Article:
I don't feel that this story was any less Spirit-inspired because it contains earthy elements. Definitely too earthy for some people's tastes, which I understand and respect. But this was not a story written for believers - the ones who might be offended. It was written for those who might see a glimpse of themselves in the story, and perhaps as a result, open themselves for just a moment to a deeper truth. (The conundrum, as Megan pointed out after the last post, is who will publish stuff like that? To my delight, this story has just been accepted by Relief: A Quarterly Christian Expression. The question remains whether I will actually reach my intended audience, or merely a more "tolerant" section of the Christian community.)

So as to the spectrum you mentioned, Latayne - I don't know where I fall on it. I just want to produce fruit for God and I know I can't do it without his grace.

Wendy Paine Miller said...

I was on the receiving end of some harsh words this weekend. It reminded me how I want to be so careful, yet carefree at the same time with my words. I think that's why I love to write so much. The freedom of putting anything on the page with the assurance of editing later.
~ Wendy

Sara said...

As regards music--my college roommate swore that she couldn't write without music on, but only instrumental. I got used to working with movie soundtracks going. I can't write to music with words though.

Meg Moseley said...

It's always fun to get a glimpse into another writer's brain. :)

I can't play music when I'm writing. It destroys my focus. If I listen to music while I drive, though, ideas start to flow, and they have nothing to do with the lyrics of the music.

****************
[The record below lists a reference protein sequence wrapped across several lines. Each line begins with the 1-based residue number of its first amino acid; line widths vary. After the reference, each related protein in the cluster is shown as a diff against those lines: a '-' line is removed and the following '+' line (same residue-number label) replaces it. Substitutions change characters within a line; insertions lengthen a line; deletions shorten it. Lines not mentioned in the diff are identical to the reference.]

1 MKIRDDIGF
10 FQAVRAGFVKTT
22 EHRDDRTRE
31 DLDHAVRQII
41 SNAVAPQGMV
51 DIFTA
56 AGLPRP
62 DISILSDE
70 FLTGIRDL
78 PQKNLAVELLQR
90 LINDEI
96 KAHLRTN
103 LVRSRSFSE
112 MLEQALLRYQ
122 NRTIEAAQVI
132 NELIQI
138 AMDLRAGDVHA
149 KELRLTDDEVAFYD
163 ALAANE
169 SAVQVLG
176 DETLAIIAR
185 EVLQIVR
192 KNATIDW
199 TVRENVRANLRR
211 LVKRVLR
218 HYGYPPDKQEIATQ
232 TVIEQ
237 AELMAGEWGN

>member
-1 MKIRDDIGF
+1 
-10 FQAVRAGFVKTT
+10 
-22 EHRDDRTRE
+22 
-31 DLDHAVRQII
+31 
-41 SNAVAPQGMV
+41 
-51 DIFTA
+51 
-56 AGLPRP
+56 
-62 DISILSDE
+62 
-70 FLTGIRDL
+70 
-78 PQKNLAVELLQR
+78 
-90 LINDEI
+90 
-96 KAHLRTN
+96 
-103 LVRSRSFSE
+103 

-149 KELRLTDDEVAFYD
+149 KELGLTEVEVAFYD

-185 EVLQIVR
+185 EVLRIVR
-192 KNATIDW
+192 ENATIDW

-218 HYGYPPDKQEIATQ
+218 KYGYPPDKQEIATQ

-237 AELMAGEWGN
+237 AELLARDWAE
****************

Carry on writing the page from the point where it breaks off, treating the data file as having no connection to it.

Original phrases pop into my head sometimes too, at the strangest times. Sometimes they're exactly what I need for a particular story. Other times, they're pure drivel. I have no idea how all of this works. I'm just glad when it's not drivel.

Jan Cline said...

I really think you are write about how the writer's brain works in relationship to the Holy Spirit. We are all wired to process information differently and I believe God communicates to us within our uniqueness. Words are what we are about. I most often have worship song running through my head since I am on the worship team. I wake up with them in my head. I think it's the H.S. setting my attitude up for the day!

Sally Napthali said...

It is so true that the Holy Spirit is involved in this book writing gig. In the time that I’ve been writing I’ve never felt God in more control than he is now. He’s guiding my thoughts, ideas and even brings people across my path that mould my thinking. It's almost magical, how he guides your thoughts. I’ve often questioned God in the past, with a slight niggling doubt in the back of my head - Is God really at work in everything? I now feel that doubt has been booted off into outer space. I believe it more than ever, this is his book, and he is in control of it.